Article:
112—Do you suffer from poor memory, or as I like to call it...




Why are you worried about your memory — at your tender age?

Is it because you’re regularly finding that you can’t remember the right word, peoples names, or whether you actually did something or not? Maybe it’s because you struggle to recall what the heck you came into a particular room to find, do, or retrieve?

Well, worry no more!

For one thing — I’m pretty confident that you’re not suffering from early-onset Dementia; despite what Google has told you.😋

And ‘for two’, worrying is simply not good for your memory.

What I believe you’re currently suffering from (like many of my clients) is: Dimensia

Dimensia is a term I’ve coined for those people whose ‘poor memory’ is due to their focus being off ‘somewhere else’.

While they’re doing the thing it’s almost as if they’re between dimensions; they’re physically here but their mind is elsewhere. Therefore they didn’t actually witness the thing they were doing and have no chance of remembering it.

The underlying causes of Dimensia are stress, overwhelm, and trying to do too many things at one time.

If you're drawing a blank — it's because it is blank.

In most cases, the reason why you have a poor memory is because you weren’t consciously aware of what you were doing, hearing, or reading. Therefore you never registered — let alone added it to your memory.

With my clients who suffer from this condition, in the first instance, I tell them that while I can’t help them to retrieve their memories, I can certainly help them to make better memories for the future.

To this end, I simply ask them to slow everything down, focus on one task at a time, and literally narrate their movements for a wee while.

For instance, to combat such issues as double-checking door-locking/frantic key searching/and, what-on-earth-did-I-come-in-here-for, you need to be consciously aware of what you’re doing:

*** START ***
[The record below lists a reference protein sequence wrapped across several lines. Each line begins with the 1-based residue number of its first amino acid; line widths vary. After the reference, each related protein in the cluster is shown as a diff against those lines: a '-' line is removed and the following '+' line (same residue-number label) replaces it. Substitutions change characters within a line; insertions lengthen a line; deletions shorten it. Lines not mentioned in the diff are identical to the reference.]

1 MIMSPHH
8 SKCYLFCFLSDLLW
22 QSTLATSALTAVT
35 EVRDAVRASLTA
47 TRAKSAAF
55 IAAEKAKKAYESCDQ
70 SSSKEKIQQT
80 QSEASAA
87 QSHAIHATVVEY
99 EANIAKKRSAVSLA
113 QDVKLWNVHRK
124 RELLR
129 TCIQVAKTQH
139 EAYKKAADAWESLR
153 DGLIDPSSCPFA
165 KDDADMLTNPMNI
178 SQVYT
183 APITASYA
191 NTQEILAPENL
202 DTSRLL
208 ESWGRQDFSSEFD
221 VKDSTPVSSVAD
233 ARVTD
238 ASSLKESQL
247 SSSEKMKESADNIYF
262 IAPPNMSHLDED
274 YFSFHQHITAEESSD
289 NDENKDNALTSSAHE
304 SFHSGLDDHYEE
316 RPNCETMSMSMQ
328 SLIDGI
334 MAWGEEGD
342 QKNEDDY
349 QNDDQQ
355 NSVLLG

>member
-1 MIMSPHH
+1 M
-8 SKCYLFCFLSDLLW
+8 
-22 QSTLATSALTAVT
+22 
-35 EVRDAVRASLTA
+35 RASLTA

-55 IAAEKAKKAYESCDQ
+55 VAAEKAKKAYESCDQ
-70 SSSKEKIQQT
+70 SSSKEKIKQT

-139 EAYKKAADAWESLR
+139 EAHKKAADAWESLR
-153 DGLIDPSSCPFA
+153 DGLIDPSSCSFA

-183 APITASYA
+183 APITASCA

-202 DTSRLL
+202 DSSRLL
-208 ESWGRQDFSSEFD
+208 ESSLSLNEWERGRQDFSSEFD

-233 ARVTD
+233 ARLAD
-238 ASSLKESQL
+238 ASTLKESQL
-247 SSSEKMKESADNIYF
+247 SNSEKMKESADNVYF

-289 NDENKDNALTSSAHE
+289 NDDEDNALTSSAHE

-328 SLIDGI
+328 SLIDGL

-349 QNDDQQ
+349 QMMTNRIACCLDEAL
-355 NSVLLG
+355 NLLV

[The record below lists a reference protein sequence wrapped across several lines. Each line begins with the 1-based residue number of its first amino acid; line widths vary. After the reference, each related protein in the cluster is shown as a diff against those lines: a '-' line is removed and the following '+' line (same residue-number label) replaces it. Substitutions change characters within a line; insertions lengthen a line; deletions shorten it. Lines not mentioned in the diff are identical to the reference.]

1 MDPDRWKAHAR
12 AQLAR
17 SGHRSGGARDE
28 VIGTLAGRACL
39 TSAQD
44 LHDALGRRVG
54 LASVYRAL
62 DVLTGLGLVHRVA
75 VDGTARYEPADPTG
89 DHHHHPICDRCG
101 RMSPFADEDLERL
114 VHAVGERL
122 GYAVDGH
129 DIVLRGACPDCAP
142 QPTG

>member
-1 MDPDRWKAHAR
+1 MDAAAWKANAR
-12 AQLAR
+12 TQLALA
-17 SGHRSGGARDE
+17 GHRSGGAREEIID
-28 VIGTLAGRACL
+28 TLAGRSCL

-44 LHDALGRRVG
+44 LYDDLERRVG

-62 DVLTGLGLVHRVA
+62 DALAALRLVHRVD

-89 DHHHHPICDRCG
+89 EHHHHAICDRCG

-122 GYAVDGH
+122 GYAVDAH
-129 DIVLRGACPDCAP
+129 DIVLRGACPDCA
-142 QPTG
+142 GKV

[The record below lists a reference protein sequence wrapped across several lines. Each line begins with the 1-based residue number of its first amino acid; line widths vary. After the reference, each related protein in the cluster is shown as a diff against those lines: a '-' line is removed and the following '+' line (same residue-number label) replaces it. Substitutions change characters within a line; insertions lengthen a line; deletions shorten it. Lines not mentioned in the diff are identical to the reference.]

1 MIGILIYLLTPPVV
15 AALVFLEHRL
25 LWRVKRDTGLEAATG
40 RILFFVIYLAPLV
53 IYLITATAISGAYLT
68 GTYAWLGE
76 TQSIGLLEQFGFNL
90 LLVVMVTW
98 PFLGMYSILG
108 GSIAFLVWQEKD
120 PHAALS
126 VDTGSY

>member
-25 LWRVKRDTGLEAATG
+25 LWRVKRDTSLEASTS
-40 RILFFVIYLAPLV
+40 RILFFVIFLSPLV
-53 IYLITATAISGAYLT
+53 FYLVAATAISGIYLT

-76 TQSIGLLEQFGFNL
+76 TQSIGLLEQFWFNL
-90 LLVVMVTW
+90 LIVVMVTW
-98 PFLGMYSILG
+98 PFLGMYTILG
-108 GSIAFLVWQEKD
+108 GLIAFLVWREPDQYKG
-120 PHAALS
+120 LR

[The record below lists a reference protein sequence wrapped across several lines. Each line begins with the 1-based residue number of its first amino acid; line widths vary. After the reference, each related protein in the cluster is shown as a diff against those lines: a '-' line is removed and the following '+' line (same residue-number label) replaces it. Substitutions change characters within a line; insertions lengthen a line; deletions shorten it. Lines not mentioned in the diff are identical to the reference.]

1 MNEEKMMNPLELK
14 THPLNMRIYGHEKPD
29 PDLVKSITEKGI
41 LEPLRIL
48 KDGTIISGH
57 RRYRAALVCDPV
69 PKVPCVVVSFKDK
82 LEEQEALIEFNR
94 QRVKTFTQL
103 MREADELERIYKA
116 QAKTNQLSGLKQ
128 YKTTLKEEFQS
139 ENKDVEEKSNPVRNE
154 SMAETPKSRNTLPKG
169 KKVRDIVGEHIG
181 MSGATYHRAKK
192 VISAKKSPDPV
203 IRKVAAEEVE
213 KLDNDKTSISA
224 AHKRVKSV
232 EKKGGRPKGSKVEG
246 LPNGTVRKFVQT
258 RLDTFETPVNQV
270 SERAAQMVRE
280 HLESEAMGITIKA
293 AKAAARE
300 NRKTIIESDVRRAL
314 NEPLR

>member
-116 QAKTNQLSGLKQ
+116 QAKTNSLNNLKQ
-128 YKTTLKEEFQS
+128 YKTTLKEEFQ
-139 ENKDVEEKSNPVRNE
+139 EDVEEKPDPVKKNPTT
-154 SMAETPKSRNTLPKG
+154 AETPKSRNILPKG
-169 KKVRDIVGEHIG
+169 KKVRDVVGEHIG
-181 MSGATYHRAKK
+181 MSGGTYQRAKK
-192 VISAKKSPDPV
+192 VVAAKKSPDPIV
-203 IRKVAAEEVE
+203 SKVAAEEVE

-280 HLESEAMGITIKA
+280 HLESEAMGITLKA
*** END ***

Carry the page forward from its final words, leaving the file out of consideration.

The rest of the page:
I need to lock the door.
I’ll need a key to lock the door.
The keys are in the kitchen.
I’ll go and get the key to lock the door.
I have retrieved the key to lock the door.
I will now lock the door.
I have put the keys in my pocket/handbag.

(Don’t get distracted from your mission if at all possible.)

Whilst this process sounds super-daft, and is more indicative of how an amoeba might approach this simple task…

If you’re the type of person who can never remember if you locked the front door or not (and have to double or even triple-check), and you spend a great deal of your time on this planet hunting for your keys… Then I can guarantee that you’re only paying vague attention to what it is that you’re actually doing.

You’re barely even aware of these events. So then, how the heck can you expect to recall them at a later date? You can only make assumptions about what happened and start doubting yourself.

When you’re forgetting names and words...

Again, it’s usually because —

You weren’t really ‘there’ when you first heard the name
Most of us know that you’ve got to repeat the name of the person a couple of times for it to actually ‘go in’.

You’re not paying attention to the words that you’re speaking
You’re ‘off’ thinking about something else rather than the subject at hand… Then, when you suddenly ‘snap back’ into what you’re saying, you start telling yourself that you can’t remember what you were saying — instead of actually trying to remember what you were saying!